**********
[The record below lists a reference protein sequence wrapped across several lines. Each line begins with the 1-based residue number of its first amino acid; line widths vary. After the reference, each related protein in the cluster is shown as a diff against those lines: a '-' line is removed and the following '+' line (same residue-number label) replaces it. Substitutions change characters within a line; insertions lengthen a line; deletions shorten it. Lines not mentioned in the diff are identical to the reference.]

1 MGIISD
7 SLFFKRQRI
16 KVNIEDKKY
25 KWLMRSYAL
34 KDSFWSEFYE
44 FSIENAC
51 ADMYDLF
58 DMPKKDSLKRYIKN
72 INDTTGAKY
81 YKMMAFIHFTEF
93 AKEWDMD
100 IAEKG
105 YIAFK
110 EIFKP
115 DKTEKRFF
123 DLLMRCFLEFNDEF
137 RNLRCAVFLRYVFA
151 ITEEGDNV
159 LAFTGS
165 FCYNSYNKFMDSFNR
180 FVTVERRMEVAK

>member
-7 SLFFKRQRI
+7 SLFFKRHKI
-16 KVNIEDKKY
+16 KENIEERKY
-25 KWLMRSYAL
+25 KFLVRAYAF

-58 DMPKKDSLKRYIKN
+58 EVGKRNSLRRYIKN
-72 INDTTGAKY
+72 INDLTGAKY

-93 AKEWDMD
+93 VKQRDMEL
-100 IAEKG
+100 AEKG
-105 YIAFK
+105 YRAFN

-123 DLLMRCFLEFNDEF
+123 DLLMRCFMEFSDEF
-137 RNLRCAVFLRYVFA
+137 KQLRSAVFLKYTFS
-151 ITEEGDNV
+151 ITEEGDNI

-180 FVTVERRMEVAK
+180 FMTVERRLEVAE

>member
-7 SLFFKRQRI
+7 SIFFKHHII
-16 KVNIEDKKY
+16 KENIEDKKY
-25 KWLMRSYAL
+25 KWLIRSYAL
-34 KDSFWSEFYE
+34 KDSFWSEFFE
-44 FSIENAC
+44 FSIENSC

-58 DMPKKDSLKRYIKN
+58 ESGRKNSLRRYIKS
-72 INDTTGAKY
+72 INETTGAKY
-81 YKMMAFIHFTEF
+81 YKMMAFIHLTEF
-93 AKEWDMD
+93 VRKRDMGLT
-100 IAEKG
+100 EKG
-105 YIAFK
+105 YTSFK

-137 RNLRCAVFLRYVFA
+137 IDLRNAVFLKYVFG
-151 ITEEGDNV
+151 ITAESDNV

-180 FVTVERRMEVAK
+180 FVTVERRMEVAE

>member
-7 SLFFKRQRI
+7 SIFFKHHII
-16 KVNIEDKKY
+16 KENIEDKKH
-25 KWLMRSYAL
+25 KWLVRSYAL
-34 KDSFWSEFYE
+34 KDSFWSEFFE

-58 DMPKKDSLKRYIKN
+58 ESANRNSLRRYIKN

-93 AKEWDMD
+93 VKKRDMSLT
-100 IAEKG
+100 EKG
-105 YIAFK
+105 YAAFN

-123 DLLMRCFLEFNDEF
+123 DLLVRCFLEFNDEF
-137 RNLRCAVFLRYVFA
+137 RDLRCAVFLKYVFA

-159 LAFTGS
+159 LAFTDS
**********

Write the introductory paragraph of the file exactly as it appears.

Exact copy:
[The record below lists a reference protein sequence wrapped across several lines. Each line begins with the 1-based residue number of its first amino acid; line widths vary. After the reference, each related protein in the cluster is shown as a diff against those lines: a '-' line is removed and the following '+' line (same residue-number label) replaces it. Substitutions change characters within a line; insertions lengthen a line; deletions shorten it. Lines not mentioned in the diff are identical to the reference.]